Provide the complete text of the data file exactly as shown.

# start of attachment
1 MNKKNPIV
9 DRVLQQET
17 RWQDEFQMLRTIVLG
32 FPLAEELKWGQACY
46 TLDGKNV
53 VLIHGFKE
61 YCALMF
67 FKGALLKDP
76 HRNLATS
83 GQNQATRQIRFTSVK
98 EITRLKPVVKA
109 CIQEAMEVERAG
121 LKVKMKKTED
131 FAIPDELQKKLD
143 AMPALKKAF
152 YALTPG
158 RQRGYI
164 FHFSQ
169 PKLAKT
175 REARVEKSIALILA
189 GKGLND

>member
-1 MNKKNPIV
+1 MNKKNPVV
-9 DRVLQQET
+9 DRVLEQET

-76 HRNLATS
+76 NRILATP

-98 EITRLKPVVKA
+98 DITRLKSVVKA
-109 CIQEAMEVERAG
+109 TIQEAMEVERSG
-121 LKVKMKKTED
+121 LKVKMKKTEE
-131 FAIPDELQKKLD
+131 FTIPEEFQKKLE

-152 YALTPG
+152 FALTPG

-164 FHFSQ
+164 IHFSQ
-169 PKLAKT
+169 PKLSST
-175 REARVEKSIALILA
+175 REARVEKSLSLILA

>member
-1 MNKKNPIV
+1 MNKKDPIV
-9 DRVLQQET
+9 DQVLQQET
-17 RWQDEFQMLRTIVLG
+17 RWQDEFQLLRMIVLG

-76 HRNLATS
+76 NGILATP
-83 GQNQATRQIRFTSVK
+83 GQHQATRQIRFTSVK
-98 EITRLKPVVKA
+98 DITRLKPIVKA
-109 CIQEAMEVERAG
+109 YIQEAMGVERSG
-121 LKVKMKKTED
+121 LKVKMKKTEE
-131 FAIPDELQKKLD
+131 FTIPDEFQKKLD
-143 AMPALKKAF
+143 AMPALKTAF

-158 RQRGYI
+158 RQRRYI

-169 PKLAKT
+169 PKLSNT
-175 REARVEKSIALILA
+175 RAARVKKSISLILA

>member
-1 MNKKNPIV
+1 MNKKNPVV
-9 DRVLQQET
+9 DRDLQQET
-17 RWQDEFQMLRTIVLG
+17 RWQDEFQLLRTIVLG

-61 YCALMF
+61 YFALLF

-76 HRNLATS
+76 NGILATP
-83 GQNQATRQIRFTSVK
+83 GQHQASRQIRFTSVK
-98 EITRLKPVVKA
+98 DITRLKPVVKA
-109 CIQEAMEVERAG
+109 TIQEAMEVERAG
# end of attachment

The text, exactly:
1 MNKKNPIV
9 DRVLQQET
17 RWQDEFQMLRTIVLG
32 FPLAEELKWGQACY
46 TLDGKNV
53 VLIHGFKE
61 YCALMF
67 FKGALLKDP
76 HRNLATS
83 GQNQATRQIRFTSVK
98 EITRLKPVVKA
109 CIQEAMEVERAG
121 LKVKMKKTED
131 FAIPDELQKKLD
143 AMPALKKAF
152 YALTPG
158 RQRGYI
164 FHFSQ
169 PKLAKT
175 REARVEKSIALILA
189 GKGLND

>member
-1 MNKKNPIV
+1 MNKKNPVV
-9 DRVLQQET
+9 DRVLEQET

-76 HRNLATS
+76 NRILATP

-98 EITRLKPVVKA
+98 DITRLKSVVKA
-109 CIQEAMEVERAG
+109 TIQEAMEVERSG
-121 LKVKMKKTED
+121 LKVKMKKTEE
-131 FAIPDELQKKLD
+131 FTIPEEFQKKLE

-152 YALTPG
+152 FALTPG

-164 FHFSQ
+164 IHFSQ
-169 PKLAKT
+169 PKLSST
-175 REARVEKSIALILA
+175 REARVEKSLSLILA

>member
-1 MNKKNPIV
+1 MNKKDPIV
-9 DRVLQQET
+9 DQVLQQET
-17 RWQDEFQMLRTIVLG
+17 RWQDEFQLLRMIVLG

-76 HRNLATS
+76 NGILATP
-83 GQNQATRQIRFTSVK
+83 GQHQATRQIRFTSVK
-98 EITRLKPVVKA
+98 DITRLKPIVKA
-109 CIQEAMEVERAG
+109 YIQEAMGVERSG
-121 LKVKMKKTED
+121 LKVKMKKTEE
-131 FAIPDELQKKLD
+131 FTIPDEFQKKLD
-143 AMPALKKAF
+143 AMPALKTAF

-158 RQRGYI
+158 RQRRYI

-169 PKLAKT
+169 PKLSNT
-175 REARVEKSIALILA
+175 RAARVKKSISLILA

>member
-1 MNKKNPIV
+1 MNKKNPVV
-9 DRVLQQET
+9 DRDLQQET
-17 RWQDEFQMLRTIVLG
+17 RWQDEFQLLRTIVLG

-61 YCALMF
+61 YFALLF

-76 HRNLATS
+76 NGILATP
-83 GQNQATRQIRFTSVK
+83 GQHQASRQIRFTSVK
-98 EITRLKPVVKA
+98 DITRLKPVVKA
-109 CIQEAMEVERAG
+109 TIQEAMEVERAG